Needless to say, building managers are highly encouraged and, in an increasing number of cities and towns, required to prove BDA/DAS re-certification on an annual basis to avoid similar catastrophic communication failures, beyond noncompliance penalties.

The ‘How’

Property owners typically have no connection to the original BDA/DAS manufacturer, or for that matter, the construction company or subcontractor that installed the equipment. The result: building managers literally left to their own devices.

However, the BDA/DAS re-certification process doesn’t have to be conducted by the original equipment manufacturer or installer. Any FCC-qualified technician with the appropriate BDA/DAS manufacturer certifications can handle monitoring and ongoing maintenance of a system. Taking this route eliminates the need to chase a paper trail.

During the actual re-certification process, the technician will conduct a coverage test, make sure the amplifier and battery backup system function properly and provide the required documentation for proof of compliance.

For the intents and purposes of a building manager trying to be compliant with local fire code enforcement, the most effective course of action is to contact a trustworthy name in the industry.

The ‘Who’

Day Wireless Systems is one of the most widely recognized experts in the in-building wireless communication industry. Since 1969, Day’s main objective has been to supply and implement reliable emergency responder wireless communication systems, and to service existing systems, regardless of the manufacturer or installation contractor.

When it comes to BDA/DAS re-certification, property owners may not need a brand new installation. However, as municipalities continue to adopt ICC/NFPA regulations, they will need knowledgeable technicians who can perform the required inspection and, if necessary, provide actionable steps for customers whose systems are not up to specifications. DWS provides both of those services, and much more.

Re-certification of critical communication systems is extraordinarily important, but that doesn’t mean it has to be unexpected or complicated. Contact DWS today to get ahead of ICC/NFPA emergency responder radio coverage requirements.

Different Types of Cellular DAS, Trends, and Purchasing Models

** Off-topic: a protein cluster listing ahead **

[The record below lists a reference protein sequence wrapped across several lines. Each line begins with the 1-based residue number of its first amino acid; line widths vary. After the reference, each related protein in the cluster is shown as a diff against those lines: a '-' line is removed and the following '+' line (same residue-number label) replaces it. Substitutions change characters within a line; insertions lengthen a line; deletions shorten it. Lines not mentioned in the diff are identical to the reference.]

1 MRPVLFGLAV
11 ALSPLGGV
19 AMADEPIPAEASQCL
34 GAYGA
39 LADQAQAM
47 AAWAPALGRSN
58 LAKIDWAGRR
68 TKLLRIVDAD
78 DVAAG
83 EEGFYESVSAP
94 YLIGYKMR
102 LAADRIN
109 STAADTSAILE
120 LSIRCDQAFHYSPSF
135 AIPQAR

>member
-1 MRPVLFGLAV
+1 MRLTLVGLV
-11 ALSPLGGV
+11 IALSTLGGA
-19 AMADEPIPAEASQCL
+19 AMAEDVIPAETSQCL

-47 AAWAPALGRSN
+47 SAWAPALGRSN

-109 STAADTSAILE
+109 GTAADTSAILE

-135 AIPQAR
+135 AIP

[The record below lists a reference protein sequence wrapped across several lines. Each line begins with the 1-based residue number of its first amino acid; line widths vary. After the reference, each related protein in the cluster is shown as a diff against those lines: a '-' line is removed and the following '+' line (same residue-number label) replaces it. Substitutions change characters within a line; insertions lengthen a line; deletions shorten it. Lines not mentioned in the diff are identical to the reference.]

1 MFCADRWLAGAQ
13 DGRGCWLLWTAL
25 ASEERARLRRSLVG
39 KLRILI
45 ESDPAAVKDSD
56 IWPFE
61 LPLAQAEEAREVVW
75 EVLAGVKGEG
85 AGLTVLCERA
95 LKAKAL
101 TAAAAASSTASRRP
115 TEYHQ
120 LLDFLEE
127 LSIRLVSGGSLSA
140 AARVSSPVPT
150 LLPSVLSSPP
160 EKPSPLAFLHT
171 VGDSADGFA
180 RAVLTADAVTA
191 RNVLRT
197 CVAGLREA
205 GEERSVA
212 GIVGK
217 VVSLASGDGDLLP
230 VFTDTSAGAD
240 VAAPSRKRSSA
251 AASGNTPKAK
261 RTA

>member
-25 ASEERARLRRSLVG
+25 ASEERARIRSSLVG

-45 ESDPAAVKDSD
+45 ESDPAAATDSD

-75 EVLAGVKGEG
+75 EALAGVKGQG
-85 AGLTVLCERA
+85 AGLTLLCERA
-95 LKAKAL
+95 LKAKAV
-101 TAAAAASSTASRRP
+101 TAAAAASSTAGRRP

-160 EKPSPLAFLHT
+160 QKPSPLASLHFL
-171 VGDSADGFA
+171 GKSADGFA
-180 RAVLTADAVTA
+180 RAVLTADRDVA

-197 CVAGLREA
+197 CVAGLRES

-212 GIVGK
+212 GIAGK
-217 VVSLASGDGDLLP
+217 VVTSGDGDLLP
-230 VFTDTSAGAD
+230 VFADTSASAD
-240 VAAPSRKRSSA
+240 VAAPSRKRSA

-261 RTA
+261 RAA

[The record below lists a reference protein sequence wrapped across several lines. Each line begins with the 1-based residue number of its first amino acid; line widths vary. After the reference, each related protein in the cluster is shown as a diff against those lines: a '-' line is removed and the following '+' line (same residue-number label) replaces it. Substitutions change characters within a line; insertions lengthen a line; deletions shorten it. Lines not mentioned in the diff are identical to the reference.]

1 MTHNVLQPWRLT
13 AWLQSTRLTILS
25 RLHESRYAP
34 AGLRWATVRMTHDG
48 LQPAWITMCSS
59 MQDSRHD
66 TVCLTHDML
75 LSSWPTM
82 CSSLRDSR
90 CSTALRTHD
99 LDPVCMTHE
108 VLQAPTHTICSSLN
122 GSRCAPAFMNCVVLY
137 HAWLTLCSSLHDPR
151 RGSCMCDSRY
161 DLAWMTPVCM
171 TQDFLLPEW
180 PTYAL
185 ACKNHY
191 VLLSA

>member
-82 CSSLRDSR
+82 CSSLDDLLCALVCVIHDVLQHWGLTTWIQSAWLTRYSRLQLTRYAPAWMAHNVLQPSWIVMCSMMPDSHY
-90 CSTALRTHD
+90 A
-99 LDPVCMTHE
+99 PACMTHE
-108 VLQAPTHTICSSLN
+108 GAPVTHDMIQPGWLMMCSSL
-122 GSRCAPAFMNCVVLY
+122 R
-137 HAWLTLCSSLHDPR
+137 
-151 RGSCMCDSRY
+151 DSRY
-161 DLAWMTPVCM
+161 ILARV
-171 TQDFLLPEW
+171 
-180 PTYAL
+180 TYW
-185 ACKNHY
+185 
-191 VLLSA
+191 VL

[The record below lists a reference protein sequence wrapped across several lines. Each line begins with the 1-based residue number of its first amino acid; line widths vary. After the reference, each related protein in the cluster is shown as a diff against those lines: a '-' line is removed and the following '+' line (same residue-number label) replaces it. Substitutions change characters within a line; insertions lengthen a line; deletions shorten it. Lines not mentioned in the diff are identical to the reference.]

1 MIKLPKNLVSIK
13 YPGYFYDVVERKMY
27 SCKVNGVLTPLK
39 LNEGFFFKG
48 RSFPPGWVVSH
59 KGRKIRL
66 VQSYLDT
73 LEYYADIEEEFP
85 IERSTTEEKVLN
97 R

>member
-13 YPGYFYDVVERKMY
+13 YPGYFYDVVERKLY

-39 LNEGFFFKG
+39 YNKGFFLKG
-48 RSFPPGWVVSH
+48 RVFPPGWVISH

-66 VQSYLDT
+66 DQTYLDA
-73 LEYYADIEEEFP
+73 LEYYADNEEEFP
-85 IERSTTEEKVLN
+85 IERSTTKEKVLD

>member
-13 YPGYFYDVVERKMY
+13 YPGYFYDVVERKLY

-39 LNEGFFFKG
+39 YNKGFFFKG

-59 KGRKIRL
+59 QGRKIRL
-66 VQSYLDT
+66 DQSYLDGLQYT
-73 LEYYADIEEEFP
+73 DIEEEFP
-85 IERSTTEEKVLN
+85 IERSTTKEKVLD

In building cell phone user

I recently had a discussion with Jim Muzynoski, who manages our DAS (Distributed Antenna Systems) business sales team.  The conversation revolves around cellular DAS solutions, market trends, and different purchasing models.

What are the different types of cellular DAS solutions available?

I’ll talk about non-engineered solutions, semi-engineered solutions, full blown engineered DAS, and I’ll also talk about small cell.  I’ll start lowest to highest, so I’ll start with non-engineered solutions.

Non engineered DAS solutions

Non engineered solutions are low powered cellular boosters that can cover all four carriers but you don’t need to have official carrier approval on them.  These devices are manufactured by Wilson or Surecall, and there are a couple others out there.  They are less than a watt of power.  They are basically monitored within their own hardware to shut off if there’s any interference with the carriers.

You just have to register these devices with the FCC which is easy to do.  They don’t need any sort of carrier approval, the carriers have deemed them low power enough that they won’t impact the macro cellular network, and they are fairly inexpensive. These solutions can probably cover around 20,000 square feet per system, so if you have a 50,000 sf building you might need 2 or more systems in a building.  You can install these inexpensively as well; it’s not using really thick coax or fiber so it makes sense that it’s going to be less expensive for installation.  They work okay as long as you have the proper expectation. If you have decent signal strength on your rooftop and you put one of these systems in, you’ll be able to take and make calls.  It is just limited from a power and capacity perspective so make sure your integrator is going over this with you.  You are not guaranteed coverage since these systems aren’t engineered.  However, your integrator will do their best to map out coverage units based on your floor plan.  Typically we’re seeing pricing come in at $0.25-$0.45 per square foot including installation for non-engineered systems.